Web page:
In Gardening in drought conditions: an intro we shared tips on landscaping in drought – from increasing the soil’s water-holding capacity to caring for your lawn. Read on for more expert tips on gardening when there’s a water shortage
- Water only when necessary and keep the soil mulched.
- Watering deeply, but less often, encourages roots to move deeper into the soil where it’s cooler and moist. Get to know your soil; sandy soils need more frequent watering than clay.
- Water in the early morning if allowed to avoid evaporation in the heat of the day. Only water in the evenings in areas where fungal infections aren’t a problem.
- Direct water to the root zone by inserting several hollow pipes (3–5cm rigid, plastic irrigation pipes work well) around trees and large shrubs, but not right next to the trunk or stem. Place a dowel in the pipe when pushing it in to prevent it from filling up with soil. Remove the dowel once the pipe is in place and water through the pipe.
- Make holes (using a needle heated over a flame) in the bottom of several two-litre cold drink bottles and bury these around the root zone. Pour water directly into the bottles to encourage plants to develop a deep drought-resistant root system.
- Create dams or reservoirs around plants so the soil around the perimeter is lower than in the middle. This way water is absorbed slowly and flows to the roots and not the trunk or stem.
- Drip irrigation systems are more efficient than overhead systems and can cut down water consumption by 70%. With sprinklers and micro-jet sprays, a lot of water is blown away, especially on windy days.
- Fit automated irrigation systems with rain sensors and adjust the settings according to the seasons and rainfall.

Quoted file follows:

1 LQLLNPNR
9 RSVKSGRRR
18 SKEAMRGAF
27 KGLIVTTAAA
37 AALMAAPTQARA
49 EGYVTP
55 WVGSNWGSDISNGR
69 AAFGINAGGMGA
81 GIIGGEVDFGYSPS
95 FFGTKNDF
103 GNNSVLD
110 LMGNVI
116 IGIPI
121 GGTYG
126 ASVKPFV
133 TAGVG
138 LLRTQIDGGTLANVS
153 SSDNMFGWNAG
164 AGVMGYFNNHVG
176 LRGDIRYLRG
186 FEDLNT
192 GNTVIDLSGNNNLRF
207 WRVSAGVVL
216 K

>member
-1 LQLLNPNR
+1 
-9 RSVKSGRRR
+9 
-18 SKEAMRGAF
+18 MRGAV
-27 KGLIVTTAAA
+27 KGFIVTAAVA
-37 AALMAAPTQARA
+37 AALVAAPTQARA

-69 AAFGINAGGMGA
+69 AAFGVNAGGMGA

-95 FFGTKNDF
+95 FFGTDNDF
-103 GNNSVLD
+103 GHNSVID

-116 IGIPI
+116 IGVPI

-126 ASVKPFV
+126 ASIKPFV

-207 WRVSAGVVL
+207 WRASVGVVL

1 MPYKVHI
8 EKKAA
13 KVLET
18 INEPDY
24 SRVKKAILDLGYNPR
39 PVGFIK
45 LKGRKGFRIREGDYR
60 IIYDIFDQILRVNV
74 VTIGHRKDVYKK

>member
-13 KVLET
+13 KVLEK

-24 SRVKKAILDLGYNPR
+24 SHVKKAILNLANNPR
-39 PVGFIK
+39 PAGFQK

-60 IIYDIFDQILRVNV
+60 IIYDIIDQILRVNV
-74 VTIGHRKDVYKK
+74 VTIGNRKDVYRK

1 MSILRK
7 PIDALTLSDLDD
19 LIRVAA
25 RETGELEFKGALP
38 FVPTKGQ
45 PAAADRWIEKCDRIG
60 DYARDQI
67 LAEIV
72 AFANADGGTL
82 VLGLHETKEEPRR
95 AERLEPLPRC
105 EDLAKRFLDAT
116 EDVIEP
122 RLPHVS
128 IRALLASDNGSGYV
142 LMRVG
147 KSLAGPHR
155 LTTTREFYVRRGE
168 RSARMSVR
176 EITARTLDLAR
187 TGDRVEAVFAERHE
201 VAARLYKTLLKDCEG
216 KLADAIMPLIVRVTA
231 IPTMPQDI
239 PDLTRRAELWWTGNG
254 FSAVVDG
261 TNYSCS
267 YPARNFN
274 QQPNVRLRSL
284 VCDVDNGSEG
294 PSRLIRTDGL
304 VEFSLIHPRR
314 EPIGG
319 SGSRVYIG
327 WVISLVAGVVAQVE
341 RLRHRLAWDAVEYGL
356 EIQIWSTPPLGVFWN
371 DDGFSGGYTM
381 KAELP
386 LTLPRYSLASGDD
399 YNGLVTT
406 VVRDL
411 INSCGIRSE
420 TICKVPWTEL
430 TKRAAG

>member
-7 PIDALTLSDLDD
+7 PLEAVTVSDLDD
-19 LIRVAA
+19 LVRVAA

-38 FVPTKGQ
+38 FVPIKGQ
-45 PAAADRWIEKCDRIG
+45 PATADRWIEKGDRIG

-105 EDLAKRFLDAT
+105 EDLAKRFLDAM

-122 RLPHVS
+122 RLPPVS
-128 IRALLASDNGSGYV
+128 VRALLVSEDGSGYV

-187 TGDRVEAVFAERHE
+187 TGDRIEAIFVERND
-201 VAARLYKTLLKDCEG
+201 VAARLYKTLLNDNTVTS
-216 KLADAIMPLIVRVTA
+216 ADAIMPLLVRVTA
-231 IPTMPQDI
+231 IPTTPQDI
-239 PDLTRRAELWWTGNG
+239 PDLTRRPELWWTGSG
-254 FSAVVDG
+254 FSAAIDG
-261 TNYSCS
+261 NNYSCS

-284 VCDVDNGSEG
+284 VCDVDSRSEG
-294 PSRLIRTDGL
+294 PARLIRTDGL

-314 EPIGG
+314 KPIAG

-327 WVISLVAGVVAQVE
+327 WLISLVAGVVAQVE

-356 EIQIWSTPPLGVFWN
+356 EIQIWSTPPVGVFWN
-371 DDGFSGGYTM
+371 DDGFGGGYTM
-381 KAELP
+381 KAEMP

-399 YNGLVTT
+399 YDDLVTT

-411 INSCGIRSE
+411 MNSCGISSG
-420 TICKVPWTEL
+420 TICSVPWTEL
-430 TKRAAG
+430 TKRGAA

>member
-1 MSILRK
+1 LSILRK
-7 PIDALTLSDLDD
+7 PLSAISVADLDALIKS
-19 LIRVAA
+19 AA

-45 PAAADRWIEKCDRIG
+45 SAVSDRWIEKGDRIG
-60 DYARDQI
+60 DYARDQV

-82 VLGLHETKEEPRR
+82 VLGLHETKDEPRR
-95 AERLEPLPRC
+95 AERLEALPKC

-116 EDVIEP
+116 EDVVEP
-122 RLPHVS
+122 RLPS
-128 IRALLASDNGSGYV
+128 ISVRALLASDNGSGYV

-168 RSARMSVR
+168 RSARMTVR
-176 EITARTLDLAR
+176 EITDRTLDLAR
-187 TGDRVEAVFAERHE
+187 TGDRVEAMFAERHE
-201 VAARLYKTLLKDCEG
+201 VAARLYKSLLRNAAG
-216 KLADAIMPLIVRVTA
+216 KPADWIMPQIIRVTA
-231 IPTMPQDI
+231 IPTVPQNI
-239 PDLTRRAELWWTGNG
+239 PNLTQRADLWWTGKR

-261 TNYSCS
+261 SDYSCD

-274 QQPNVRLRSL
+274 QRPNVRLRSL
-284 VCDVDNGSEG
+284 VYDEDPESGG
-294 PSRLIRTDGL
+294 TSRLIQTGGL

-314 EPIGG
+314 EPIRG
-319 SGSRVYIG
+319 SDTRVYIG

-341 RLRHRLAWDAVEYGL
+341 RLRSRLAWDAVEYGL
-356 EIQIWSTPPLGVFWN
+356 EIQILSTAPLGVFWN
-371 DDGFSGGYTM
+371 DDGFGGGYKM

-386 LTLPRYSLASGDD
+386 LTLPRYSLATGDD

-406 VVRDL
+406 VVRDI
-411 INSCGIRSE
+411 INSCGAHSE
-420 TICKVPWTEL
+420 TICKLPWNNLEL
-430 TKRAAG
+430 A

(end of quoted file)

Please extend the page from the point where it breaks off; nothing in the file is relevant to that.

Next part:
- To reduce your water bills, replace plants that need a lot of water with low water users. Ideally only 10–15% of all your plants should have high water requirements. Plant these together in a high water zone, preferably near the house or patio. Many plants can adapt to periods of little or no water so group these together.
- About 20–30% of your plants can be medium users, planted in a separate zone. The remaining 50% should have low water requirements. Plant them in low water zones away from the house and in exposed areas. If you can create ‘no water’ zones, where plants are totally reliant on rainwater, you can make further savings.
- Select plants compatible with the climate and rainfall pattern. Don’t plant shrubs or trees from winter-rainfall areas in summer-rainfall areas and vice versa. Many plants from the Eastern Cape, like tecoma and plumbago, are however, suitable for both climatic regions.
- Look for plants that store water in their leaves, such as succulents and aloes, in their stems, such as the Sabi star (adenium) and spekboom (Portulacaria afra), or underground in corms or bulbs, for instance, the March lily and agapanthus.
- Plants with grey foliage reflect the sun and often have fine or hairy leaves which minimise evaporation; they’re also usually more drought tolerant.
- USEFUL TIPS
- Don’t transplant shrubs and trees during a drought period as they need extra water to survive the move.
- Don’t feed or fertilise plants during dry periods as new growth requires additional water.
- Spray plants with Wilt-Pruf to reduce loss of water through the leaves.
- For more water-saving tips, visit waterwise.co.za.
THE BEST WATER-SAVVY PLANTS
Shrubs: Frangipani, cistus, dodonaea, plumbago, rosemary, westringia, strelitzia, Carissa spp., coleonema (confetti bush) and buddleja.
Groundcovers: Arcotis, gazanias, Plectranthus neochilus, vygies, silver carpet (Dymondia margaretae), lamb’s ear (Stachys byzantina), everlastings like Helichrysum petiolare, blue daisy (Felicia amelloides) and Erigeron karvinskianus.
Bulbs and corms: Agapanthus, dietes, tulbaghia, asparagus fern, pineapple flower (Eucomis spp.), clivia, Gladiolus dalenii, watsonia, dianella and renga-renga lily (Arthropodium cirratum).
Perennials: Echium candicans, salvia, pelargoniums, blue statice (Limonium perezii), Mother-in-law’s tongue (Sansevieria spp.), achillea or tansy, bromeliads, Ballota africana, Euphorbia spp., Gaura lindheimeri, Dusty Miller and verbascum.
Succulents: Aloes, crassulas, agaves, kalanchoe, echeveria, Senecio spp., Bulbine frutescens, century plant (Agave attenuata), Aeonium spp. and vygies like lampranthus, ruschia, carpobrotus and drosanthemum.